Weatherman by Price Doom

Weatherman by Price Doom
Publisher: Self-Published
Genre: Sci-Fi/Fantasy, Mystery/Suspense/Thriller, Contemporary
Rating: 3 Stars
Reviewed by Astilbe

Heart and her father are on the run from God. At least, that’s what her father, Sonny, tells her. Young Heart believes Sonny’s stories of dying suns and scientists with tranquilizer guns, parachuting out of planes in pursuit of them . Sonny believes only the elements in his body can save the sun, and Heart grows up in fear of the boogeymen from Sonny’s stories—and Sonny himself. After years without proof and questions about Sonny’s mental stability, Heart makes her escape.
Imagine growing up while on the run from people with unlimited resources.

Sonny was an excellent example of how to write a deeply unlikeable character. There were very few complimentary things I could say about him as a parent or an individual, and yet I was fascinated by the way his mind worked. This was especially true when he was confronted with evidence that contradicted his beliefs about the spirit world or what the limits were of his magical powers. He had an uncanny ability to explain everything in a way that fit his version of logic. That made me want to learn more about him.
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The mystery elements of the storyline were confusing to me. There were multiple hints pointing at one solution, so I wasn’t expecting the ending that happened at all. It seemed to point to a completely different resolution than the one that the narrator had spent so much time building up to, although it was also vague enough that I was never entirely certain which option the author wanted their fans to think was most likely to be true. I generally enjoy ambiguous endings, especially in these genres, but this one left so much up to the imagination that I never felt satisfied by it.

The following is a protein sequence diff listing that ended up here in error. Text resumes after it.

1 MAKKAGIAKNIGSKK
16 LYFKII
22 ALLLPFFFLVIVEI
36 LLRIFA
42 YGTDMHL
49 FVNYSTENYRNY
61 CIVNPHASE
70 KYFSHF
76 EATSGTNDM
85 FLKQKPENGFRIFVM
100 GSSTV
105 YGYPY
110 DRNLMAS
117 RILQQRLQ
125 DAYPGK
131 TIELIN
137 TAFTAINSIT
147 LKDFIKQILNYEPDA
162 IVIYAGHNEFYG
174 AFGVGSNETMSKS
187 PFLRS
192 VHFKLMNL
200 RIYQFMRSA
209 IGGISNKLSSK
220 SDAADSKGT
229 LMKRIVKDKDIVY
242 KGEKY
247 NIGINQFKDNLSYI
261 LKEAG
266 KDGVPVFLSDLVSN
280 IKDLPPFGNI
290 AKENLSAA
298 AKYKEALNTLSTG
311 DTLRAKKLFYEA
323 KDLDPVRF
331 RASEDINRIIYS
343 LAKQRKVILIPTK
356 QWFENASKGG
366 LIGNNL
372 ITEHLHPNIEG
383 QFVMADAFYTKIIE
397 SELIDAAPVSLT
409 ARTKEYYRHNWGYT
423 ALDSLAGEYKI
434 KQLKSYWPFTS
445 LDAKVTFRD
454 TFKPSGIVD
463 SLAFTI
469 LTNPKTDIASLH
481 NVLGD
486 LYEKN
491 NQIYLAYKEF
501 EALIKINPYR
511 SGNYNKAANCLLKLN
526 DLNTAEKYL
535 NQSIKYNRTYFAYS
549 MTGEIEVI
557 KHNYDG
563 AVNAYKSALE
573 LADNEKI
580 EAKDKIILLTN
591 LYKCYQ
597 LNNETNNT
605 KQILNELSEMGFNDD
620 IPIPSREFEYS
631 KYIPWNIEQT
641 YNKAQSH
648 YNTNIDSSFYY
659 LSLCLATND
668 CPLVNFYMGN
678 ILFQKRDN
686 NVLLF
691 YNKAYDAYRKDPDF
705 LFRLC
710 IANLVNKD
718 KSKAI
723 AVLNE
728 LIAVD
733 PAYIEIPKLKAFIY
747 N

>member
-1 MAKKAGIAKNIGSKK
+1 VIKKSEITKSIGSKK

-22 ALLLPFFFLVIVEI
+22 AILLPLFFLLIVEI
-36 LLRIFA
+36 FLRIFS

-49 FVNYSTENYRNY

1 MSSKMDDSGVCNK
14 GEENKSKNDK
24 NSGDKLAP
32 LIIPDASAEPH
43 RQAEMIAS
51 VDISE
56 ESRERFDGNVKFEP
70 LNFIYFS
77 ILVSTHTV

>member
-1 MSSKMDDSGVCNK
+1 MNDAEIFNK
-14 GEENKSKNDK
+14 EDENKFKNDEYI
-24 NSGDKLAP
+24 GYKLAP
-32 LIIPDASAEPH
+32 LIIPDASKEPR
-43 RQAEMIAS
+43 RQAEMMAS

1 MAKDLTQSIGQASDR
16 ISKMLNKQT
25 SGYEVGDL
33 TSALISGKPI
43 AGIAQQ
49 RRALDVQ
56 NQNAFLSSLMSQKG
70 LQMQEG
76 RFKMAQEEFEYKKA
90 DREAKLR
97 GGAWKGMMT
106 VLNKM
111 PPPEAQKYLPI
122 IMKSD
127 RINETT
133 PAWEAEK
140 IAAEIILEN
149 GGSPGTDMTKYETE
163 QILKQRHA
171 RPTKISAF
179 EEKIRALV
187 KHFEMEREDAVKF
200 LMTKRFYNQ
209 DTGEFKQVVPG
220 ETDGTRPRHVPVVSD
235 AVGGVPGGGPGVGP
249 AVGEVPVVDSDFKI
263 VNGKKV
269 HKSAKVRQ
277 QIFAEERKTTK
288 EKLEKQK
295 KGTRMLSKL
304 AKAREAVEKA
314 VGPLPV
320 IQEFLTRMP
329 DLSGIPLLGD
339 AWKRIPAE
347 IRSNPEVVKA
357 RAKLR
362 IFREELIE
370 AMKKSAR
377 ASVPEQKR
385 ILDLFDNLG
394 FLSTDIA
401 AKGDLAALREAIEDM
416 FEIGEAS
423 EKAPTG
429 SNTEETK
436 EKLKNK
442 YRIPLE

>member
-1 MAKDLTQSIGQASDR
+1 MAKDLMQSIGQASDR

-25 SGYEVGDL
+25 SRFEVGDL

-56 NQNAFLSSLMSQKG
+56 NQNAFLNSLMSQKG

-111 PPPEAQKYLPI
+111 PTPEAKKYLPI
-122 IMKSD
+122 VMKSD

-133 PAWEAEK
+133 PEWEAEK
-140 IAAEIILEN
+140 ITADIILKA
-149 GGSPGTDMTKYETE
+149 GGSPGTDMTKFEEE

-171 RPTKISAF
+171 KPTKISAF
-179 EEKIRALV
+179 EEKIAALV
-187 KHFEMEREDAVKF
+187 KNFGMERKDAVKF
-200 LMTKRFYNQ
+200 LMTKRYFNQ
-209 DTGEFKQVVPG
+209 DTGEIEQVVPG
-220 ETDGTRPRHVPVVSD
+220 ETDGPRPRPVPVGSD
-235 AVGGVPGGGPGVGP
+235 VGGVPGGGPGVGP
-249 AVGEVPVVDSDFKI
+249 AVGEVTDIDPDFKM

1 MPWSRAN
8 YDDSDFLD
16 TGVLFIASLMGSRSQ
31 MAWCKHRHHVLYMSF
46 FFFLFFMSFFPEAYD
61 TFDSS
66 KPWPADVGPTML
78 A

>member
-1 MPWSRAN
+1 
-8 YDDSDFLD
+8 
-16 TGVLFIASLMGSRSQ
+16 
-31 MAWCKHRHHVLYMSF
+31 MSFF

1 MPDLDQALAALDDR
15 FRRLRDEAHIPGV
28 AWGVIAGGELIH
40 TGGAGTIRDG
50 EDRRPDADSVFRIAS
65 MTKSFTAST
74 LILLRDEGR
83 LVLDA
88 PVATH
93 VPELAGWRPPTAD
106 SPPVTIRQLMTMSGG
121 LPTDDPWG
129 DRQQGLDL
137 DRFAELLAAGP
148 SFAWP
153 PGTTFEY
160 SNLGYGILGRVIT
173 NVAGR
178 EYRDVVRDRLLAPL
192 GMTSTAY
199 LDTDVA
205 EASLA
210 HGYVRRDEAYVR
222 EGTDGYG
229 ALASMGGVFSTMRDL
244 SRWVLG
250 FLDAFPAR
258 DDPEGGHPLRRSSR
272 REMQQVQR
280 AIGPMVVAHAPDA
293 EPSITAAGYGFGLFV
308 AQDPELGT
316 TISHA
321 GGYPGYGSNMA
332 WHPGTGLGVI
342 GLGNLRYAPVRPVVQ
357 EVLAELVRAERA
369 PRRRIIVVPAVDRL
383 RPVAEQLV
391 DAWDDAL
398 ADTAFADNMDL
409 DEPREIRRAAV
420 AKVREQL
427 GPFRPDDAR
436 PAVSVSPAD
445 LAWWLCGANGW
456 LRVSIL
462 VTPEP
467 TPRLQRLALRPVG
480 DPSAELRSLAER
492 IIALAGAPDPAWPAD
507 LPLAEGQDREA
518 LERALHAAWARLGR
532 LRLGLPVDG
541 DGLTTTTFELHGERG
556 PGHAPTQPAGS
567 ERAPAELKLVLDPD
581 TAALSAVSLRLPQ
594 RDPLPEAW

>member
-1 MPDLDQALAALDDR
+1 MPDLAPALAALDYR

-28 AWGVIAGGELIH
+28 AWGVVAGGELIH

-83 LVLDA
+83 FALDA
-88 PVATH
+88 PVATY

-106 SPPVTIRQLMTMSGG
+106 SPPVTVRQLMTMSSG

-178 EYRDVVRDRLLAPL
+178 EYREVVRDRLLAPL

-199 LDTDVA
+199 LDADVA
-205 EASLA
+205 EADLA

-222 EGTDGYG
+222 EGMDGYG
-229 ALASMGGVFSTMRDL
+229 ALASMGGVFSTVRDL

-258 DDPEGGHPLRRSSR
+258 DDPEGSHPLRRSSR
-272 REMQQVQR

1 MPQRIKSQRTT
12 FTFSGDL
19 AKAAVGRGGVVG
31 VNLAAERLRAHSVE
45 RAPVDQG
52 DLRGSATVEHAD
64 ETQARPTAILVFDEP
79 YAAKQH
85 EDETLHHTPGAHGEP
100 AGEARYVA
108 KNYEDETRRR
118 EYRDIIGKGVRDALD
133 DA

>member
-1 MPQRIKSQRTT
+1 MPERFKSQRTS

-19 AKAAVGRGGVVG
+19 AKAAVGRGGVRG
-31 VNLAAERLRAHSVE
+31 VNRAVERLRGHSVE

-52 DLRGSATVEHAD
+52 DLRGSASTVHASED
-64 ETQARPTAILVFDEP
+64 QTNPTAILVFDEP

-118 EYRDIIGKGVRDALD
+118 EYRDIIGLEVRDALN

There was a plot twist about two-thirds of the way through the book involving Heart’s past that I was pleased to see. It helped to answer some important questions that both the audience and Heart had been pondering for a while at that point. After all of the hints from earlier scenes, I was happy to see these things being resolved as much as they could.

I also struggled with Heart’s contradictory character development. She wasn’t written consistently enough for me to figure out if her occasional but dangerous lapses in judgement were out of character for her or if I’d misjudged her personality entirely. It was also hard for me to figure out why her opinions on certain topics like searching for her mother changed so rapidly. I understood why that topic was a sensitive one for her, but it seemed odd to me that she’d feel a deep yearning for answers about her origins in one scene only to give up on it in the next.

The horror elements of the storyline were well done. Heart’s childhood was so out of the ordinary that her innocent descriptions of things that would frighten anyone else made me shudder. The author did a good job of showing just how much humans can adapt to their surroundings and find meaning almost everywhere. That isn’t easy to accomplish in horror at all, but it’s one of the things that keeps pulling me back into this genre from time to time.

Weatherman was a thought-provoking tale that was equally at home in the science fiction and mystery genres.

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